The endocannabinoid system and Cannabis
The interest in Cannabis to help manage a diverse range of health conditions stems from its role in the endocannabinoid system (ECS). Much like soy and other plant estrogens are able to mimic natural human reproductive hormones, Cannabis plants contain molecules that mimic human endocannabinoids. Called phyto-cannabinoids (phyto = plant), these molecules interact with a wide variety of systems and have been found to have neuroprotective, anti-inflammatory, and immunomodulatory benefits.
Endocannabinoids initiate a diversity of functions by binding to cannabinoid receptors, called CB1 and CB2, found in both immune and nerve cells, two systems greatly impacted in ME/CFS. The most studied endocannabinoids are anandamide (AEA) and 2-arachidonoylglycerol (2-AG). Palmitoylethanolamide (PEA), while not technically an endocannabinoid, can enhance AEA activity. These cannabinoid receptors are involved in a variety of physiological processes, including energy metabolism, immune function, pain modulation, stress response, mood, and memory.
CB1 receptors are located primarily in the nervous system and some immune cells, where they play a role in pain perception and immune regulation. CB2 receptors are found mostly in immune cells. Their activation can lead to both anti- and pro-inflammatory effects, depending on the type of endocannabinoid and immune cell type involved. Research on multiple sclerosis has shown that CB2 receptors are also found in the central nervous system in neurons, microglial cells, and astrocytes – all likely sources of brain inflammation seen in ME/CFS, according to Jared Younger’s recent work.
The two most widely-studied phyto-cannabinoids in Cannabis are Δ-9-tetrahydrocannabinol (THC) and cannabidiol (CBD). THC has a strong affinity for binding to CB1 receptors and is responsible for the “high” feeling typically associated with Cannabis.
In contrast, the non-psychoactive CBD blocks (versus binds) the CB2 receptor. Studies suggest that by blocking CB2 receptors, CBD may help correct endocannabinoid deficiencies indirectly by encouraging the body to use its own endocannabinoids more effectively.
Dysregulation of the ECS has previously been linked to chronic diseases such as fibromyalgia, autism, migraine, and irritable bowel syndrome. A 2016 paper by Naviaux and colleagues found that the endocannabinoid 2-AG was deficient in ME/CFS patients, but in females only. A decrease in 2-AG could explain, in part, the patterns of altered fatty acid and carnitine metabolism found in this study.
How does Cannabis influence immunity?
Endocannabinoids influence immunity directly and indirectly through their role in cell-to-cell signaling among many different kinds of immune cells. Endocannabinoids influence the production of inflammatory molecules called cytokines, the action of mast cells and many other types of immune cells. Because the immune system is largely a bunch of single cells found throughout the body, such communication is essential and provides checks and balances on the immune system, helping to modulate it so it functions more efficiently.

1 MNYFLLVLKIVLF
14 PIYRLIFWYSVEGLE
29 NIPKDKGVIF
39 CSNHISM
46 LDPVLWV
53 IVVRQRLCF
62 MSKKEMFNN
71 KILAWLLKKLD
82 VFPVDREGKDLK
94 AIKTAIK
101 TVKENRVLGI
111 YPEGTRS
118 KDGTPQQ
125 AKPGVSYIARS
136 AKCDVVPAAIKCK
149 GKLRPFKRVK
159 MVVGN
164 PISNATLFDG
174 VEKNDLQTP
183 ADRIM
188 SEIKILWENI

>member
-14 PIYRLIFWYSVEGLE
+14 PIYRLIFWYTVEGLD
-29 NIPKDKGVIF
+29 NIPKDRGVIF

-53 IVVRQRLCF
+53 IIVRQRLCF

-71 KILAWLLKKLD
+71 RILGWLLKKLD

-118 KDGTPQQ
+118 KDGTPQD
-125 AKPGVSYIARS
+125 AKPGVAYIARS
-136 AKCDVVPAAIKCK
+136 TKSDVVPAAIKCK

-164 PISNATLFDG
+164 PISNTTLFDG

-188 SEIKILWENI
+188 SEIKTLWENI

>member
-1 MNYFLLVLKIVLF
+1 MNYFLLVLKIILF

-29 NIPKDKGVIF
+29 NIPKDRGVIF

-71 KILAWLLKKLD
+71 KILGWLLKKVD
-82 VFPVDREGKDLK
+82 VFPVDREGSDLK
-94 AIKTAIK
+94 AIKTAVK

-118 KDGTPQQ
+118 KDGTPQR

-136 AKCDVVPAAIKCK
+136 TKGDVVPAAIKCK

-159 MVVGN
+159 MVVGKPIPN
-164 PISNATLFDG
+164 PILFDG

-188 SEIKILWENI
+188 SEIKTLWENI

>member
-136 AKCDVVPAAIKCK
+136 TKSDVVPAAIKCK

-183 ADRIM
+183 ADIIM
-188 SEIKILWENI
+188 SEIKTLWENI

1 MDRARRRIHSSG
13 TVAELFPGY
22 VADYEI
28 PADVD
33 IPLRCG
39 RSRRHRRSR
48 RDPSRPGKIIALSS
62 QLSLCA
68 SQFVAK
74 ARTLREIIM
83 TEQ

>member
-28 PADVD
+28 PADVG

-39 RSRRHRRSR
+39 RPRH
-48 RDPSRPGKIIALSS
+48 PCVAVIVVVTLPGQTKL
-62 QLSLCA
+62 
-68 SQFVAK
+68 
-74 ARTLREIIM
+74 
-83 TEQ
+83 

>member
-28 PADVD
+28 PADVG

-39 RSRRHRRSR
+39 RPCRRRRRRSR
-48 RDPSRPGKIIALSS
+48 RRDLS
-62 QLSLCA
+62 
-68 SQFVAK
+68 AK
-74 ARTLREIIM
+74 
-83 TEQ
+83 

Overall, based on the research available, which is still mostly done in mice or on cell lines in a test tube, cannabinoids are typically viewed as broadly immunosuppressive agents. Both endo- and phyto-cannabinoids are potent anti-inflammatories that can induce cell death (apoptosis), inhibit cell proliferation, suppress cytokine production, and induce T-regulatory cells (Tregs), which help to keep the immune system from overreacting.
Because of these properties, THC has been used as a novel anti-inflammatory drug to manage autoimmune conditions such as multiple sclerosis, rheumatoid arthritis, colitis, and cancers with inflammatory components.
Like these other conditions, ME/CFS is an inflammatory disease. Recent research provides evidence for possible autoimmunity in ME/CFS, including T-cell clonal expansion (which could also suggest infection or cancer) and evidence for autoantibodies at adrenergic and muscarinic receptors. Many with ME/CFS have a mixed autoimmune picture.
Research suggests that Cannabis might benefit someone with a chronic inflammatory disease, but not someone who has a chronic or smoldering infection. A suppressed immune system can lead to increased susceptibility to infectious agents, increased duration of infection, and a reduced ability to identify and destroy cancer cells. Research on the effects of cannabinoids on T-cells show that THC suppresses the number of CD8 T-cells, cells that play an important role in fighting infections and cancer.